I still am upbeat and look forward to this ending but it sure is a very slow progression.

As for hair...........My pic will show what I had.....Now my hair is coming back but is what my son calls "High and Tight".....beard is returning to an extent and my cheek beard is returning but a completely different color(black).

Sorry for the long post........as I continue to read and post here,I promise they will become shorter.

Oh...........SCC base of tongue...stage IV....first surgery Mar. 16th 2010

Richard

sweetblood22's picture
sweetblood22
Posts: 3230
Joined: Jan 2010

I am sorry that you have need of our little club, but I am glad that you found it. It has really been a great life line for a lot of us. I had my PEG tube for 18 months and I didn't have any food for like 9 months. I had a stricture and had to be stretched twice. I am still not open all the way, but I can eat a lot of foods now. It was a very long struggle. I have learned to prepare things that are easier for me to swallow and have figured out ways to prepare them so I can swallow them. Still can't swallow any meat to speak of but I can deal with that. Things really didn't get better for until 13 - 15 months out. So don't give up hope. I went from 130 to 87 lbs. Been holding pretty steady between 101 to 105.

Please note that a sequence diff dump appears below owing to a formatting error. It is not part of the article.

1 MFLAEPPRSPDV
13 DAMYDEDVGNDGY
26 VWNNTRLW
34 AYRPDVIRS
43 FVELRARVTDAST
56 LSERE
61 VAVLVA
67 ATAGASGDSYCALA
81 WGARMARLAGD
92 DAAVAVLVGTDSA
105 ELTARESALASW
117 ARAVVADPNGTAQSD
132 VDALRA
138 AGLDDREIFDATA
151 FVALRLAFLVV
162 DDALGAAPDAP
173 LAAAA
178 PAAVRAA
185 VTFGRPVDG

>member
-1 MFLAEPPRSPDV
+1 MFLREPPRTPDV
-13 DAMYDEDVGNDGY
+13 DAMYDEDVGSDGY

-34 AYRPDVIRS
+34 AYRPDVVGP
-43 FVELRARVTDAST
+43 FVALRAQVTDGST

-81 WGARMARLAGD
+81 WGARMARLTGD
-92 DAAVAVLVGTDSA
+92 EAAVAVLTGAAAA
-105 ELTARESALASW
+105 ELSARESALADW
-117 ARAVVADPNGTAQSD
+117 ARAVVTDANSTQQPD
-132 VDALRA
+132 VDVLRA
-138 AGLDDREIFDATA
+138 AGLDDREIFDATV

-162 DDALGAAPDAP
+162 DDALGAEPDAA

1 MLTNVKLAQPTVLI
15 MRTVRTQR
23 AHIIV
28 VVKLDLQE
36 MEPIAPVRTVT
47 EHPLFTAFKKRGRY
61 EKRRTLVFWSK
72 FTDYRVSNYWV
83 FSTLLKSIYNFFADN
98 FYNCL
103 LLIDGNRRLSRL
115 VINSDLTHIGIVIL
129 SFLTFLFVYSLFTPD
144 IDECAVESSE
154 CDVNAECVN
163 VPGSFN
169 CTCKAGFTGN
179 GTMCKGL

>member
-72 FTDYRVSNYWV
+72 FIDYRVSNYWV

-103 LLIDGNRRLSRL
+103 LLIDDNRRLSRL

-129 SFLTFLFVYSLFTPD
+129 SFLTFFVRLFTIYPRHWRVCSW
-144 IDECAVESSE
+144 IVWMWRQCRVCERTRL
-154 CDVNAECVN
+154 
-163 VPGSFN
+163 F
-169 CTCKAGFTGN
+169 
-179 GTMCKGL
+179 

It can be hard to adjust to life afterward. We all call it the 'new normal' around here. I've been out 21 months and I am still trying to adjust what fate has brought, but I can say that I am glad I'm around to try and make the adjustment.

Best wishes Richard.

Blessings,

Sweets

graywolf46733
Posts: 2
Joined: Oct 2010

I had throat and neck cancer...all done with radiation and chemo.....I also had peg tube inserted. After a couple monts I had it removed. The only problem I had was putting the jevity liquid food in to fast....it caused me to throw up,and upset stomach. Also it caused diarrhea. Since I had it taken out it looks like I have two navels.....LoL